tvReview: Doctor Who Into the Dalek more than compensated for last week's nonsensical offering
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footballEverton 3 Chelsea 6: Diego Costa double has manager purring
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The 'three chords and the truth gal' performing at the Cornbury Music Festival, Oxford, earlier this summer
music... so how did she become country music's hottest new star?
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The spy mistress-general: A lecturer in nutritional therapy in her modern life, Heather Rosa favours a Byzantine look topped off with a squid and a schooner
fashionEurope's biggest steampunk convention heads to Lincoln
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Caustic she may be, but Joan Rivers is a feminist hero, whether she likes it or not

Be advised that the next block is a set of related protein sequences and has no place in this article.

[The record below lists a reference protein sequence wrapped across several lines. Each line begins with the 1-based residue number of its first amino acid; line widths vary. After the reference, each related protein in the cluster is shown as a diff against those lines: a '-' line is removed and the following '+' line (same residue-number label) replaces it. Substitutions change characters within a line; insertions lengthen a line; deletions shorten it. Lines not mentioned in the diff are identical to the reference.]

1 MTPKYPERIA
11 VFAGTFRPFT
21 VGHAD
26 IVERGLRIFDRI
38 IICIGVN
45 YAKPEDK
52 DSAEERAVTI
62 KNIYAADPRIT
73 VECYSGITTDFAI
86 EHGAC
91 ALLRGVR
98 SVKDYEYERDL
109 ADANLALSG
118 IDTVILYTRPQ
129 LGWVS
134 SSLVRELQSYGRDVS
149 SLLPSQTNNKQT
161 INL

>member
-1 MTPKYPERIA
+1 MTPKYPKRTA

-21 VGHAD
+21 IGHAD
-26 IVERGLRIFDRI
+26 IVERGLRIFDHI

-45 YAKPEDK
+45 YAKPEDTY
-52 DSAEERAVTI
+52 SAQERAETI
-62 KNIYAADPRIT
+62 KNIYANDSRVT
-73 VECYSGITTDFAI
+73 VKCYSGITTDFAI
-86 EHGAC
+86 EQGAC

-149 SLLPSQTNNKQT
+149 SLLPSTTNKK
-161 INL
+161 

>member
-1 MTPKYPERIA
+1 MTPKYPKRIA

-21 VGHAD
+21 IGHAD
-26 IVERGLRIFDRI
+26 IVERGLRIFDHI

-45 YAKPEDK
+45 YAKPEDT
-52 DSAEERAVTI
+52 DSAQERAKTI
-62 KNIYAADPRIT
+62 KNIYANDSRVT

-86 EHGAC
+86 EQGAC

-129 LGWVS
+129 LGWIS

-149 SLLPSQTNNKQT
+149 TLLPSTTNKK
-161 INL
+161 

voicesShe's an inspiration, whether she likes it or not, says Ellen E Jones
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Day In a Page

Burgundy, the River Rhone & Provence – MS Swiss Corona - seven nights from £999pp
Lake Maggiore, Orta and the Matterhorn – seven nights from £899pp
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The other Mugabe who is lining up for the Zimbabwean presidency

The other Mugabe who is lining up for the Zimbabwean presidency

Wife of President Robert Mugabe appears to have her sights set on succeeding her husband
The model of a gadget launch: Cultivate an atmosphere of mystery and excitement to sell stuff people didn't realise they needed

The model for a gadget launch

Cultivate an atmosphere of mystery and excitement to sell stuff people didn't realise they needed